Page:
You may not modify, publish, transmit, transfer or sell, reproduce, create derivative works from, distribute, perform, link, display, or in any way exploit any of the Content, in whole or in part, except as expressly permitted in these Terms or with the prior written consent of Mondaq. You may not use electronic or other means to extract details or information from the Content. Nor shall you extract information about users or Contributors in order to offer them any services or products.

In your use of the Website and/or Services you shall: comply with all applicable laws, regulations, directives and legislations which apply to your Use of the Website and/or Services in whatever country you are physically located including without limitation any and all consumer law, export control laws and regulations; provide to us true, correct and accurate information and promptly inform us in the event that any information that you have provided to us changes or becomes inaccurate; notify Mondaq immediately of any circumstances where you have reason to believe that any Intellectual Property Rights or any other rights of any third party may have been infringed; co-operate with reasonable security or other checks or requests for information made by Mondaq from time to time; and at all times be fully liable for the breach of any of these Terms by a third party using your login details to access the Website and/or Services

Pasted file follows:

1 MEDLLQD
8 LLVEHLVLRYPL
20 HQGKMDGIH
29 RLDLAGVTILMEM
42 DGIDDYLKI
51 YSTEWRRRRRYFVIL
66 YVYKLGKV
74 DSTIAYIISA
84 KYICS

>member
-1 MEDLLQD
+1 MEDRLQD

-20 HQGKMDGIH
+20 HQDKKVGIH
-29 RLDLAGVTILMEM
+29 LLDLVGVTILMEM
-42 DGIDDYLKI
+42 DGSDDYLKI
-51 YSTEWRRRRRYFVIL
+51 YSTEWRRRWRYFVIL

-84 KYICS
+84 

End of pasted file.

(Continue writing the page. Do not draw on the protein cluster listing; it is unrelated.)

however, you shall not: do anything likely to impair, interfere with or damage or cause harm or distress to any persons, or the network; do anything that will infringe any Intellectual Property Rights or other rights of Mondaq or any third party; or use the Website, Services and/or Content otherwise than in accordance with these Terms; use any trade marks or service marks of Mondaq or the Contributors, or do anything which may be seen to take unfair advantage of the reputation and goodwill of Mondaq or the Contributors, or the Website, Services and/or Content.

Mondaq reserves the right, in its sole discretion, to take any action that it deems necessary and appropriate in the event it considers that there is a breach or threatened breach of the Terms.

Mondaq’s Rights and Obligations

Unless otherwise expressly set out to the contrary, nothing in these Terms shall serve to transfer from Mondaq to you, any Intellectual Property Rights owned by and/or licensed to Mondaq and all rights, title and interest in and to such Intellectual Property Rights will remain exclusively with Mondaq and/or its licensors.